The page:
On foot, we cross hilltop moorland strewn with free-roaming ewes who scurry at the sound of our approach. Cresting the clifftops are the skeletal frames of trees, their gnarled branches twisted into grotesque shapes by the Southern Pacific’s unrelenting blows. Far below, a colony of sea lions heave themselves out of the breakers to bask in the sun of a rocky cove. We arrive in an open bay where a wooden structure projects out into oblivion. “It marks the myth of the Muelle de las Almas — Pier of the Souls,” Maria-Jose tells us. “According to local legend, the souls of the dead come here to be judged.
They sail away to the next life on a ghost ship arriving from the headland.” It’s not the only superstition that the Chilotes retain from their ancestors. Echoing around the island are lingering tales of black magic-wielding brujos and the wretched El Trauco forest troll who can kill with just one glare. Somehow, these superstitions coexist in harmony with the island’s stoic Catholic beliefs, deeply rooted by the Jesuit missionaries who travelled to Chiloe in the early 17th century.
Around 70 historic timber churches are scattered over the archipelago, carved by skilled Chilote craftsmen using special hinges that forwent the need for nails. “It was a technique borrowed by shipbuilders — look at the arched ceiling, it’s like an upturned boat,” says Maria-Jose in a hushed voice, when we visit the Iglesia de Achao, Chiloe’s oldest church and one of 16 with UNESCO World Heritage Site status on the island. The church in Chiloe’s capital of Castro is a cheery beacon of canary yellow and lean, lilac-tipped steeples. We pass by the next day on the way to the sprawling local market, where vendors sit knitting thick ponchos and winter socks from the prized local wool.
Along the waterfront are the brightly painted palafitos — shingled houses extending over the sea on long stilts, an architectural hangover from the days when roads were scarce and seafarers returned by boat directly to their dwellings. Sandra Naiman, a jolly woman of mestizo origin, is the sole proprietor of a 25-acre organic farmstead. We’ve been lured in from the roadside on the way home by her offer of homemade jams and licorde morn (blackberry liquor). “My surname is Indio [relating to indigenous people] — until recently my family hid it. We were ashamed,” she tells us. “Now it’s different. We feel pride in our origins.” We step inside a dark larder groaning with giant garlic heads and various shapes and shades of potato. “Did you know Chiloe has 200 different types of papas nativas?”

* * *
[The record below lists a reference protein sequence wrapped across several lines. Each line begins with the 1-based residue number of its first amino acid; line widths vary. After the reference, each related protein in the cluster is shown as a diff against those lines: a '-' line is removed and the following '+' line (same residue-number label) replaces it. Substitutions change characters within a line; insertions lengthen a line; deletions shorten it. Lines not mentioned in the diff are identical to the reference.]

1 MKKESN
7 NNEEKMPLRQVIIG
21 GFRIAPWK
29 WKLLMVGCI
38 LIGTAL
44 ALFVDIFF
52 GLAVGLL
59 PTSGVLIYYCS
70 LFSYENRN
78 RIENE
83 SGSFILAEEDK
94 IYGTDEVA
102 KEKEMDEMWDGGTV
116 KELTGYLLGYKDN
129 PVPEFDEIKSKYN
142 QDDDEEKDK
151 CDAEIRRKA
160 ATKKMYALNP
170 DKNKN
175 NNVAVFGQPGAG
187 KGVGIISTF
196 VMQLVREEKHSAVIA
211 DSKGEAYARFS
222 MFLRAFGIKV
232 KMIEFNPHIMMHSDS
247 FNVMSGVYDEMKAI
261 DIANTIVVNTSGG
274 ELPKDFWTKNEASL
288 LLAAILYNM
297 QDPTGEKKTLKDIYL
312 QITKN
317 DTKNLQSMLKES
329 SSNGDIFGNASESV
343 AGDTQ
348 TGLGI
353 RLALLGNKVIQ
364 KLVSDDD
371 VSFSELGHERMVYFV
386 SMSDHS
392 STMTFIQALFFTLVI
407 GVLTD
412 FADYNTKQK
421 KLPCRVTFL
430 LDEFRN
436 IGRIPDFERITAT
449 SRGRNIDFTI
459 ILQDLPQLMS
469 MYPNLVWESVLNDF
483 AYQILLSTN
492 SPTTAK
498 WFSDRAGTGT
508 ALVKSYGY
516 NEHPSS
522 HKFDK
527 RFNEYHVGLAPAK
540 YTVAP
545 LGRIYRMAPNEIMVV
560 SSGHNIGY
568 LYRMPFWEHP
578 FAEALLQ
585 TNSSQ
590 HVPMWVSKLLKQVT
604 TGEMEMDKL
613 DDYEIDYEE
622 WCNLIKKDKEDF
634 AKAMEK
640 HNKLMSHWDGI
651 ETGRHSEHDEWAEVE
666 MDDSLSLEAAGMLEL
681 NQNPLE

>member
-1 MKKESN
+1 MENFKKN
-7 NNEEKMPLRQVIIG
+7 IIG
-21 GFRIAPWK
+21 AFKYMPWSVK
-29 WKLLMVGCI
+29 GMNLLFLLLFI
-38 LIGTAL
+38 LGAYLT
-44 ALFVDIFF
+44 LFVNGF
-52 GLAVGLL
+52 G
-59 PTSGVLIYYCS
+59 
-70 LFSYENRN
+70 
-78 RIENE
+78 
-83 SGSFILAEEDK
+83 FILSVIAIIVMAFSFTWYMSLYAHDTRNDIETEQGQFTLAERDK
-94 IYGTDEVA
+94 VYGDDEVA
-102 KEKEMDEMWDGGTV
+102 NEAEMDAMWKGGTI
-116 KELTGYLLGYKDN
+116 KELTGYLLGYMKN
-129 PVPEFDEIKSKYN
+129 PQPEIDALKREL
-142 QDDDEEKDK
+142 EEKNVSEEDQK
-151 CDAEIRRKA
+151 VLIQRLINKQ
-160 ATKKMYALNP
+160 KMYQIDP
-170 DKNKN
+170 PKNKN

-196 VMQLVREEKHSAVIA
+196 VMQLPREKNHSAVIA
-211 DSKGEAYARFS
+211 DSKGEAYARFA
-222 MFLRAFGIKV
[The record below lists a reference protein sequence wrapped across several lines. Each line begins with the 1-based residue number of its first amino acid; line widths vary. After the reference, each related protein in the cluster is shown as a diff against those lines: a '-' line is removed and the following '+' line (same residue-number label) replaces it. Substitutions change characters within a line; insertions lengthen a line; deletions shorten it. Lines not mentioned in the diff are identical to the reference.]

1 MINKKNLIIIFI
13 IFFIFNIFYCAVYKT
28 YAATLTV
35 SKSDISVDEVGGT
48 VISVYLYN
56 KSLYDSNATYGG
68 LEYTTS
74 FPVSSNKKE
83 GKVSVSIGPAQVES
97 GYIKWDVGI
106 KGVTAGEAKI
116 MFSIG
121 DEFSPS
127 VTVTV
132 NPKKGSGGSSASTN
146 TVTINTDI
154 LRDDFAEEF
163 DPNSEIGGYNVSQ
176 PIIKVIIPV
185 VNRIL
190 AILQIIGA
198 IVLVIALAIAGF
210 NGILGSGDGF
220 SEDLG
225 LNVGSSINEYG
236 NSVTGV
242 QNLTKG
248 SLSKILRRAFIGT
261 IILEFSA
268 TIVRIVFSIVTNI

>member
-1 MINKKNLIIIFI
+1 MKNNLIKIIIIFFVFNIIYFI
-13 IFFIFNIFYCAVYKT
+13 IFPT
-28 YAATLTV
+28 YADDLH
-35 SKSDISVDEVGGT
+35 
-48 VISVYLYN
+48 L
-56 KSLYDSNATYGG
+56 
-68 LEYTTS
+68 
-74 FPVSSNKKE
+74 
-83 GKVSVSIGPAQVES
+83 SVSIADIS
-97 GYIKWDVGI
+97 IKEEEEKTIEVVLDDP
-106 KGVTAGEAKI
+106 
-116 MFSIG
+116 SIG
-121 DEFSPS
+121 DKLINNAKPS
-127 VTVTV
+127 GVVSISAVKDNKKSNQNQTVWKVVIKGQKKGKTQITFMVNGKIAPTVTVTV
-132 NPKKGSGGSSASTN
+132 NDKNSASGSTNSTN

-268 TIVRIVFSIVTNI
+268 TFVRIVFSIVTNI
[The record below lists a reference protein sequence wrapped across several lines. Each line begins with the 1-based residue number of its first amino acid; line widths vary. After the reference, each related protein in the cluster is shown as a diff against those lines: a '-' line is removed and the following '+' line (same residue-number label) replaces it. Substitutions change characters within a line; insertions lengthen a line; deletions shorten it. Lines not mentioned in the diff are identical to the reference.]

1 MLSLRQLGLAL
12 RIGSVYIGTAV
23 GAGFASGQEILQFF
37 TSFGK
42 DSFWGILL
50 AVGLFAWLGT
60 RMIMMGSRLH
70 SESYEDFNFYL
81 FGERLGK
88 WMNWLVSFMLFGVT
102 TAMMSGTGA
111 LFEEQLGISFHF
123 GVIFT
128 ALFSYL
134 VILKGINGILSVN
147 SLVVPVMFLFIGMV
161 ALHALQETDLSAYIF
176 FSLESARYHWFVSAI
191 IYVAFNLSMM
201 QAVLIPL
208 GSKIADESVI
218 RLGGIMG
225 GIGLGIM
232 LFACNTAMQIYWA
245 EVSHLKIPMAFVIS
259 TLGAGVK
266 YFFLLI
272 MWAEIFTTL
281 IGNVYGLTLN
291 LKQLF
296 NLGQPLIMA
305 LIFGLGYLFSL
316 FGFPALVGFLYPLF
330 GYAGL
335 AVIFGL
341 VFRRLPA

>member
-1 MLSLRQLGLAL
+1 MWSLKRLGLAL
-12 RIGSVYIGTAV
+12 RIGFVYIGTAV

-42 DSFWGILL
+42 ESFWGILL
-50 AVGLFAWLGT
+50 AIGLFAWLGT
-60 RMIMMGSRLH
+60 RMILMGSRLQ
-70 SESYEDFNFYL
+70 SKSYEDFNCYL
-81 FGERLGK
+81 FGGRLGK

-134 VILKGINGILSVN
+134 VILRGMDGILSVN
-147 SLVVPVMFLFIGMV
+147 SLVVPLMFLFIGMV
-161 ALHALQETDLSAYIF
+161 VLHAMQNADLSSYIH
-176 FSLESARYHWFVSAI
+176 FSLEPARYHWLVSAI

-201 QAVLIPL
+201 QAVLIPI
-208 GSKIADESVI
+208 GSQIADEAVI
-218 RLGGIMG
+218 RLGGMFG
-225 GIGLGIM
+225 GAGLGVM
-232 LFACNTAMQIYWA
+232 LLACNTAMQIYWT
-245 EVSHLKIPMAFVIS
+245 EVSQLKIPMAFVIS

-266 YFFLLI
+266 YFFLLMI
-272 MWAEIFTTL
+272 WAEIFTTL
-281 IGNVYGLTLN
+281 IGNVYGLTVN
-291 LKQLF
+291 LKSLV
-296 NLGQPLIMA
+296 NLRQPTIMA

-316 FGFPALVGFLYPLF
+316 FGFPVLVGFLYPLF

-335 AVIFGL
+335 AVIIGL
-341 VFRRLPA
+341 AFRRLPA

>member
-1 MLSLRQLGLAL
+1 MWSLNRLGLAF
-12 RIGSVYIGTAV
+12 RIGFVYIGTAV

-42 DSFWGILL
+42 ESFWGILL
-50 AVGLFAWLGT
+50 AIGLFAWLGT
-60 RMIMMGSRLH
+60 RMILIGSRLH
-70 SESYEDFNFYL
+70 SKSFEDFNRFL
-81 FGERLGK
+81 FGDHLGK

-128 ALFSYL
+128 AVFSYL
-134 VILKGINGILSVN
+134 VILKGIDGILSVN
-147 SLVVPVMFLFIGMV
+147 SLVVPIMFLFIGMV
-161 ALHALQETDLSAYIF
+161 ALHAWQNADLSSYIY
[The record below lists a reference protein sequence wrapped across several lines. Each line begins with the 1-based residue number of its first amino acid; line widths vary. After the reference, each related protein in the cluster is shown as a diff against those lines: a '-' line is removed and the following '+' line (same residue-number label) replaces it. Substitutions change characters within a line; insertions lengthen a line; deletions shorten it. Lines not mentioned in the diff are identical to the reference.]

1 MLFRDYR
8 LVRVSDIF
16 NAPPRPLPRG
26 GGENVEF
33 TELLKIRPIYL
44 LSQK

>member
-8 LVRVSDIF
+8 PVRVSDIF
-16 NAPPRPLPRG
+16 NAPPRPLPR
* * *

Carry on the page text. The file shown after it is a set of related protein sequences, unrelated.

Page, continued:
As we explore the pastures, I hear how Chiloe is on the brink of great change. A project to build a new bridge connecting the island to the mainland is already underway, scheduled to be complete by 2019. While some islanders welcome the step towards modernity, others cherish their geographical isolation and fear an influx of industry bent on exploiting their fertile land and waters. “The charm of the island is its isolation,” Sandra states mournfully as she stares out to sea. On the ferry back to the mainland, I wonder how long this place will retain its raw natural beauty. I remain hopeful. After all, in this extraordinary land where houses can move across water and a pier to nowhere can bring retribution, where sleeping volcanoes suddenly vent their wrath and wooden slats can withstand the worst of Earth’s tremors, what other wild possibilities might occur?
With so many natural attractions within easy reach of the village of San Pedro de Atacama, the only problem is that you won’t have enough time to see and do everything in this dreamlike desert.
Main town: Copiapó
Major industry: mining
Unit of currency: Chilean peso (Ch$)
Cost index: pisco sour Ch$1500-2500 (US$3-5), hotel double Ch$44,000- 105,000 (US$80-180), day trip to El Tatio geysers Ch$20,000-30,000
Why go ASAP?
`What makes the desert beautiful,’ says the little prince in Antoine de Saint-Exupery’s famed 1943 novella, ‘is that somewhere it hides a well.’ Indeed, it was a deep recess in the earth that brought the world’s attention to the Atacama in 2010, when a collapsed mine trapped 33 Chilean miners underground for more than two months. After their miraculous rescue, Hollywood jumped on the story, trooping camera crews and movie stars through the desert in 2014 to film the adventure flick The 33.
The subterranean drama set the stage for exciting developments in the opposite space – the stunningly clear skies high above the sun-parched desert.
In cooperation with major research foundations in Europe, East Asia and the United States, Chile has launched ALMA (the Atacama Large Millimeter/ submillimeter Array), the largest astronomical project in existence. The high-precision radio antennae of this revolutionary observatory, perched atop a 5000m plateau, are drawing astronomers and scientists from around the world to study the formation of stars and planets.
With fascinating astronomer-led stargazing tours leaving nightly from the village of San Pedro de Atacama – ground zero for outdoor adventure in this psychedelic desert landscape – there’s never been a better time to make the voyage to the driest desert in the world. Peering up into the night sky, the immense view might conjure another line from The Little Prince: ‘All the stars are a-bloom with flowers..?